A chain split occurred on the Ethereum network as the blockchain upgrade was called off. Ethereum was scheduled to implement Constantinople upgrade release on Wednesday, Jan 16 which had to be postponed due to the discovery of a critical vulnerability which coindaily reported on last week, this resulted in a chain split on its blockchain.
The Ethereum platform which was designed for Dapp developers has been scheduled for series of upgrades since its creation. According to its roadmap, one of the recent planned upgrades on its network was the Constantinople hard fork, an upgrade which will technically introduce the network to a Proof-of-Stake protocol after which another hard fork called Serenity will indirectly enforce the transition of the platform from a Proof-of-Work protocol to a Proof-of-Stake protocol.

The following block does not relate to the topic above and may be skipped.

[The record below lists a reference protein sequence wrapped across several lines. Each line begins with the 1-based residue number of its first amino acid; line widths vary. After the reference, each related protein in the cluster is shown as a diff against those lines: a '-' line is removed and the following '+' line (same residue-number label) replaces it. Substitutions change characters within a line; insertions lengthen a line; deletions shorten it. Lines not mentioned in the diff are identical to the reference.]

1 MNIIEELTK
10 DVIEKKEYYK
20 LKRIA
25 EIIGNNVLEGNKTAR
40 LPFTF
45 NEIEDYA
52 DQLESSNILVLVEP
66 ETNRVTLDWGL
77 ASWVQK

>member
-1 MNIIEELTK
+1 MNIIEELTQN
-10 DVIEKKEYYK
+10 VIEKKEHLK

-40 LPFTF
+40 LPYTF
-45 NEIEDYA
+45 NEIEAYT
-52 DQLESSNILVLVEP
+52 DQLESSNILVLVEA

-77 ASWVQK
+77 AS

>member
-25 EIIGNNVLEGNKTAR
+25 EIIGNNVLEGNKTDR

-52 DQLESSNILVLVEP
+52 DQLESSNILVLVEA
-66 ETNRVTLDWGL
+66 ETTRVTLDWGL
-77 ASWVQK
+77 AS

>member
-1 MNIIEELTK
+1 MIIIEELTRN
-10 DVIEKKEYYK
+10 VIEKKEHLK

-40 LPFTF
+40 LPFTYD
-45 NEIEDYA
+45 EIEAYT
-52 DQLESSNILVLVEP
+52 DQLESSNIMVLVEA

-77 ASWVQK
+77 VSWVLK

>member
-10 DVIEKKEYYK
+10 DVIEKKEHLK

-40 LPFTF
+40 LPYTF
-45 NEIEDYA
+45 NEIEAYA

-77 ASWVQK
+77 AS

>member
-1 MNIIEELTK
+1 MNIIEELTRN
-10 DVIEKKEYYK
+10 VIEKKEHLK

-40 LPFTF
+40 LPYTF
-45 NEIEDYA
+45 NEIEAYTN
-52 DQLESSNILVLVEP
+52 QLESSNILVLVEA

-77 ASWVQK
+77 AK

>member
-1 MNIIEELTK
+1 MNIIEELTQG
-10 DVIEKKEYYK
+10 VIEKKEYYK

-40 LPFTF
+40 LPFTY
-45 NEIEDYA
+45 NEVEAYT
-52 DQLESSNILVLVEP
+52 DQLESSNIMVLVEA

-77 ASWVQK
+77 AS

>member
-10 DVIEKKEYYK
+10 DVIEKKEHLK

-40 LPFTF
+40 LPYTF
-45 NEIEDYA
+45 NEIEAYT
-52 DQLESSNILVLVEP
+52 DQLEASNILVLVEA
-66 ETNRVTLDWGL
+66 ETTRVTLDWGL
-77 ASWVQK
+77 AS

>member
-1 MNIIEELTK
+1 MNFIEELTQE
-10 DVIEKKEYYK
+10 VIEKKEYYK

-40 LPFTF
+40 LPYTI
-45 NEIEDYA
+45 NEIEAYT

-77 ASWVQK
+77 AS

Michael Hahn of MyCrypto said:
“We were not able to get in contact with every single mining entity about the postponement of the upgrade.Compare the hashrate on the non-constantinople chain to what the combined chain was pre-fork. Doing this you can see ~10-20TH/s is what is actually missing from the non-constantinople (correct) chain.”
According to Michael Hahn, this means that more than 10% of miners are on Constantinople. Those miners have lost an estimated quarter of a million dollars as they are about 1,000 blocks behind.
It is unclear whether the split was just an accidental split on the part of some miners, or if they’re intentionally keeping the chain going. However, information about the change might also haven’t reached some of the miners in non-English speaking countries. At the time of writing you are advised not to make any transaction until after at least 24hrs have passed.
Image courtesy of cointelegraph.com
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